We live in an “assumption” based society. Let me explain…have you ever found yourself “assuming” someone was “wealthy” or someone else must be “middle class” or someone else appeared to be “economically challenged” only to find out later what you assumed was wrong? We have ALL done it. What did you base your initial assumption on? Was it the car they were driving? The home they lived in? The clothes they were wearing? Maybe you even based your assumption on a 3rd party information source, someone who shared their own assumption with you. In any case, your assumptions may be costing you business. It is easy to get drawn into appearances such as clothes, cars, homes or jewelry and focus on that person as your “gold mine” prospect, when in actuality the person in shorts, tee shirt, flip flops sporting a scruffy chin may be the person who is sitting on a fortune, while your “gold mine” prospect lives on revolving credit. Don’t act surprised when the “bum” you just blew off is a discerning cash buyer.
My recent experience…
I recently made two separate trips to a local furniture store. On the first trip I was dressed in casual business attire, wore an expensive watch and sported a fresh haircut. The sales person who “rushed up” to assist me was extremely friendly, repeatedly commented on my impeccable sense of furniture style and offered to send me home with an array of full color furniture pictures that would enable Diana and I to match colors and find the right style to meet our “exquisite taste” (the salesperson’s perception of my affluence and potential buying power). Two weeks later, Diana and I returned to the same store. As I was parking my American made Jeep Commander (perception of middle class) this exact same sales person exited her older model Japanese vehicle (perception unregistered) and casually acknowledged my friendly hello before she made her way into the store. It was obvious that my gym clothes, unshaven face and baseball cap had not impressed her (her perception of definite middle to lower middle class). Armed with our full color furniture pictures and a couple of swatches, Diana and I headed into the store to re-introduce ourselves. Approximately 10 minutes later( my overall importance rating had clearly dropped 50 points) I was able to flag her down and attempted to re-fresh her memory with regards to our needs and desires. At one point in our conversation she actually stated “there are a couple of things I could show you in another area of the store, but they may be to expensive for you” (I found myself struggling to remember when we had ever discussed my personal finances?). I finally left the store armed with a black and white photo of a dining set that I expressed an interest in and she was thoughtful enough to let us know that if we were willing to wait a couple of weeks we could take advantage of their next big sale (still registering middle to lower middle class).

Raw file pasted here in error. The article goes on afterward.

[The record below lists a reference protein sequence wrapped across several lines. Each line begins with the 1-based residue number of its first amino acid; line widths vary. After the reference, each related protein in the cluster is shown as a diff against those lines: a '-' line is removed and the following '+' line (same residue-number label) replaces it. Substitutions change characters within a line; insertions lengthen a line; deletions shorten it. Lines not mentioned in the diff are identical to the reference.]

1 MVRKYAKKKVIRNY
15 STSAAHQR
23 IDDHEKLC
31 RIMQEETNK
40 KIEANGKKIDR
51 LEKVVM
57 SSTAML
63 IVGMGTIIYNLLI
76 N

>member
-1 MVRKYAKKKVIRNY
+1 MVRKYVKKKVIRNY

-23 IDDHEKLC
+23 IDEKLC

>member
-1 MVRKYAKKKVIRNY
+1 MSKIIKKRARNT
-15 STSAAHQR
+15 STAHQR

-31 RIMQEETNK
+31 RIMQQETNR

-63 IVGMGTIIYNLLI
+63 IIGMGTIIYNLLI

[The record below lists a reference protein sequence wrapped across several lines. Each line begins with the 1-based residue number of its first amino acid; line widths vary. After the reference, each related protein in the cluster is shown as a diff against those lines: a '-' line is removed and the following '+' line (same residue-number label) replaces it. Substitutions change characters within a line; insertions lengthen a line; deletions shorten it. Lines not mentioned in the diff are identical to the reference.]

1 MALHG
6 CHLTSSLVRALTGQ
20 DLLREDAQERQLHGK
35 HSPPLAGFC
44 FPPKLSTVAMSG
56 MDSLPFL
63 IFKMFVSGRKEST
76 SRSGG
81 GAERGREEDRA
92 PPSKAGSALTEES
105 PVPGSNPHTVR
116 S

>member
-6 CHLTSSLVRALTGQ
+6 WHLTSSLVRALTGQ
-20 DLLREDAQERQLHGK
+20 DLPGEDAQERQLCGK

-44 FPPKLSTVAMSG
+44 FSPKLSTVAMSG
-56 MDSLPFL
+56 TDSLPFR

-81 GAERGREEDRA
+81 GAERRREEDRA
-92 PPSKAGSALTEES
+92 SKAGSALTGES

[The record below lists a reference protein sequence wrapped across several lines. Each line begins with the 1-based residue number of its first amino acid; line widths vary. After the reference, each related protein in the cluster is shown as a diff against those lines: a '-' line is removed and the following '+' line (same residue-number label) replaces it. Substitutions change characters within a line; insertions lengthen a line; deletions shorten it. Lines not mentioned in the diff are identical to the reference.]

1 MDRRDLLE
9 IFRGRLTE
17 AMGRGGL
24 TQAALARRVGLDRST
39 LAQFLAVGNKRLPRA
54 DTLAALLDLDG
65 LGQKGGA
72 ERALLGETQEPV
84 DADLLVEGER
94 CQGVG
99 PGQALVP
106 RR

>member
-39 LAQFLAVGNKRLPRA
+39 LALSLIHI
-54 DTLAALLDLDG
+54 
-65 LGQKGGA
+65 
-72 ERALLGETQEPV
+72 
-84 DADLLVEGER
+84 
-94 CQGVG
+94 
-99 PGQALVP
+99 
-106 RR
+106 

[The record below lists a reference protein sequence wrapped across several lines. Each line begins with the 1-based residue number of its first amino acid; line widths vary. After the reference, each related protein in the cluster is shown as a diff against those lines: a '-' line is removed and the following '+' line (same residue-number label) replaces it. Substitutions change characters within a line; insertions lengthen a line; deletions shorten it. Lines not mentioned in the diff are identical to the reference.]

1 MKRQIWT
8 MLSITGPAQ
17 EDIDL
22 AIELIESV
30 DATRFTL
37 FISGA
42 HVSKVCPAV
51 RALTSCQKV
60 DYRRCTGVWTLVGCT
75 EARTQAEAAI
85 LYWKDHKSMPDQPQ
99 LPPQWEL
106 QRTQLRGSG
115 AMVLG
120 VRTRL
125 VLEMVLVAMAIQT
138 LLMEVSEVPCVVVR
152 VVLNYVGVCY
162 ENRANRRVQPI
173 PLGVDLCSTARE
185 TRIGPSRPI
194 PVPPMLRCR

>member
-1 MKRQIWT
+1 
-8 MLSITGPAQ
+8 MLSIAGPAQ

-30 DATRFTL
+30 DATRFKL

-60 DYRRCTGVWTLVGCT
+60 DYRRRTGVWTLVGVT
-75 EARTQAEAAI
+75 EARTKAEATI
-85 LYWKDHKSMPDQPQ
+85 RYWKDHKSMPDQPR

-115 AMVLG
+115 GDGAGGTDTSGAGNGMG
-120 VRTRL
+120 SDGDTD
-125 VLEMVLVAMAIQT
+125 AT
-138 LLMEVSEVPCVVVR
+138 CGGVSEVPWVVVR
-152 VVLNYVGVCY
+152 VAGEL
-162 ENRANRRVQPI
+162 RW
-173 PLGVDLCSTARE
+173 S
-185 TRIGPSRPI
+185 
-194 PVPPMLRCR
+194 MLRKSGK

The lesson…In today’s virtual business world it is not a good idea to pre-judge potential customers.Some of the most affluent, successful, wealthy people I know, choose to work from home in shorts and t-shirts. They run multi–million dollar companies from the comfort of their modest homes and drive their older model vehicles to pay CASH for their carefully chosen furniture. The best way to avoid the “assumption trap” is to treat ALL of your prospects and customers with dignity and respect.
To your happiness and success!